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Rod and Blank  Production

by Dr. Steve Harrison


Here at Harrisons we start the production process with a roll of flat carbon fibre prepreg, that is carbon pre-impreganted with epoxy resin, and turn it into fishing rod blanks. It is a process I still find miraculous, the conversion of a flexible, almost "floppy"  raw material into a stiff light precision instrument. There is nothing more rewarding than making things of quality, and here we describe how we do it. (Though we will not be giving all the secrets away!)

Raw Materials.

We buy-in carbon fibre prepreg from companies who manufacture it to our specification. The fibre type, weight of fibre and resin content are all controlled by us. Many of you will be familiar with wet lay up of glass fibre when the resin is added to the dry fibre at the point of manufacture. Our process is quite different. Using pre-impregnated carbon has many benefits over wet lay up. One of the most important is that resin content is precisely measured in a controlled environment. This is far more accurate than adding resin in the workshop. It means that the resin content can be kept lower, saving weight. The other big benefit is ease of handling. Dry carbon is awkward to handle and control. Wet resin is pretty unpleasant. Prepreg is by comparison pleasant and easy to handle and can be carefully cut and precisely laid into place.

Carbon prepreg is expensive stuff. A 50m roll can cost thousands of pound, and we consume kilometres of it each month. The resin, a modified epoxy system, does not cure at room temperature, but needs heat to make it solidify. This means the prepreg will not cure at room temperature and can be refrigerated to keep for very long periods.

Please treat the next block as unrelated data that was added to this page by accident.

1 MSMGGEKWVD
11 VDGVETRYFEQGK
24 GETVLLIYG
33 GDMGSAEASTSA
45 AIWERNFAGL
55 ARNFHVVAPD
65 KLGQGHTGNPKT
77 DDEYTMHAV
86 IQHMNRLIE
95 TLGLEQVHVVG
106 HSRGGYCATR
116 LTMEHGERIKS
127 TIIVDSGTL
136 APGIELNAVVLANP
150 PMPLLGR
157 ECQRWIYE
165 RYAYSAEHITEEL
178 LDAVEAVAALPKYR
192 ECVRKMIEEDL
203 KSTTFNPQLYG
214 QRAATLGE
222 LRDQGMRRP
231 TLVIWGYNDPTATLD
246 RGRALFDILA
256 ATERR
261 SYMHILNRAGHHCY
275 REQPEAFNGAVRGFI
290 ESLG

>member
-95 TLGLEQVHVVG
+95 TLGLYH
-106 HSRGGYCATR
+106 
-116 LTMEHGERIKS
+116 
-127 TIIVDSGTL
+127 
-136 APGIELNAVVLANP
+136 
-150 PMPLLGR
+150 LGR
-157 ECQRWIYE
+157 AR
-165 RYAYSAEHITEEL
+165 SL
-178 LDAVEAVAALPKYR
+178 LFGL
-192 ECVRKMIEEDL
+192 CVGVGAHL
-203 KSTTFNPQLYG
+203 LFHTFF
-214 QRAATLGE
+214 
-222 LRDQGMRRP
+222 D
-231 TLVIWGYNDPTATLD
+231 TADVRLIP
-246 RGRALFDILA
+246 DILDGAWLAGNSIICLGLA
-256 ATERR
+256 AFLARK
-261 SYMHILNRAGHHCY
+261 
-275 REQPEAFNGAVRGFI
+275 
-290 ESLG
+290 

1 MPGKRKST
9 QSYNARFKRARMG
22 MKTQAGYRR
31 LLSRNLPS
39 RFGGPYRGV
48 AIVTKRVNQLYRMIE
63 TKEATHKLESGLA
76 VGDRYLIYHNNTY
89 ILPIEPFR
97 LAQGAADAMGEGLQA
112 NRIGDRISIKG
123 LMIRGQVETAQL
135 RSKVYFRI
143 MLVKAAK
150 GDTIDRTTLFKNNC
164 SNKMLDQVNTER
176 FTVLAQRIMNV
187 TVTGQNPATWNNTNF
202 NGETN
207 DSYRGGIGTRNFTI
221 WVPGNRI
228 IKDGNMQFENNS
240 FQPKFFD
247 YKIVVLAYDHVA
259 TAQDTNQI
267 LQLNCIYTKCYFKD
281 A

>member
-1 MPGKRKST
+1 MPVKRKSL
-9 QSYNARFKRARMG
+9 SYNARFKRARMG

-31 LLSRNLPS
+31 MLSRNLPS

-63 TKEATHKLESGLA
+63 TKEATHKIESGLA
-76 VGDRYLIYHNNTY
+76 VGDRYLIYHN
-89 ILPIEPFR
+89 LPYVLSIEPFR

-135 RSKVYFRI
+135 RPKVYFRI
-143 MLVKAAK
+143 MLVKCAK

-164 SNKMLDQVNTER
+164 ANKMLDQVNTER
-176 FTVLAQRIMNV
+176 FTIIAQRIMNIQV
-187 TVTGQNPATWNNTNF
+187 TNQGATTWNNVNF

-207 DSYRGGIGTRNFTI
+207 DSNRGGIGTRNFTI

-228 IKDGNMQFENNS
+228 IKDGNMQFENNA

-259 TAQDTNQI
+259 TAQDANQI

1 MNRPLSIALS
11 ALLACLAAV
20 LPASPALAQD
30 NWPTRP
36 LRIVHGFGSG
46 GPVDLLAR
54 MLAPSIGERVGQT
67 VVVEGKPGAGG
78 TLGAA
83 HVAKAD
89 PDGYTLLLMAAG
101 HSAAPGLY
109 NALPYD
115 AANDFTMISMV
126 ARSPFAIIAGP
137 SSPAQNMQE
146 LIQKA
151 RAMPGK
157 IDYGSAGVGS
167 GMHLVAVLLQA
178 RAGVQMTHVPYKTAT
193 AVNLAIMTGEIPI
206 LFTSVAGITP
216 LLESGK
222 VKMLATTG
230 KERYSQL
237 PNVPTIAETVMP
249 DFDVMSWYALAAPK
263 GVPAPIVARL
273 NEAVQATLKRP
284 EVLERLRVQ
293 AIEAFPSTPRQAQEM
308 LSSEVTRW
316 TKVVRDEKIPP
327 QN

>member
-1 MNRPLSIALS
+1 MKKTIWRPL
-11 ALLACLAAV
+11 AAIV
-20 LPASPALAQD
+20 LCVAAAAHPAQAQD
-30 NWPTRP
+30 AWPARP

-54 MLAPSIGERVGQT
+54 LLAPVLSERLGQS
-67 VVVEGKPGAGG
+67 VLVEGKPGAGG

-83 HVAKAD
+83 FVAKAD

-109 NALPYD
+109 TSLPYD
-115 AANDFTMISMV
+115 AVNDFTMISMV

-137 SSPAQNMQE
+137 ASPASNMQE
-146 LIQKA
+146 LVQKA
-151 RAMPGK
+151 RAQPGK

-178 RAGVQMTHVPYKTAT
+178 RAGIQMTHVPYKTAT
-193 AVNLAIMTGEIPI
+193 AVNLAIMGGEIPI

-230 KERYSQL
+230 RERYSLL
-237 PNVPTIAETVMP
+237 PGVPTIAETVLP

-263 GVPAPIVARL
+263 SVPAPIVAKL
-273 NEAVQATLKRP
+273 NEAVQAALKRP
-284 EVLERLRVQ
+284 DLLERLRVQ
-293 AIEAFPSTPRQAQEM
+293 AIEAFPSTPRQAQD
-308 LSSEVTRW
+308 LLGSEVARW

Carbon fibre alone, is a black floss like material, very vulnerable to abrasion and damage. It is only by combining it with a resin  system that we get a composite that is useful as an engineering material. So when we talk loosely about carbon fibre fishing rods we normally mean carbon fibre and epoxy composite, but that is a bit of a mouthful!

Chemically and physically, carbon is an interesting substance that has the ability to bond one atom to another in several different stable ways by virtue of it's covalent bonding properties. Diamond is made of carbon and is one of the hardest substances known to man. Carbon fibre has the carbon in long chains to produce excellent tensile properties. By the way, the Americans and much of Asia calls carbon fibre graphite. Graphite is actually a totally different form of carbon with flat sheet like molecules which have lubricating properties. More recently carbon has been formed into new stable forms such as nano-tubes and buckyballs.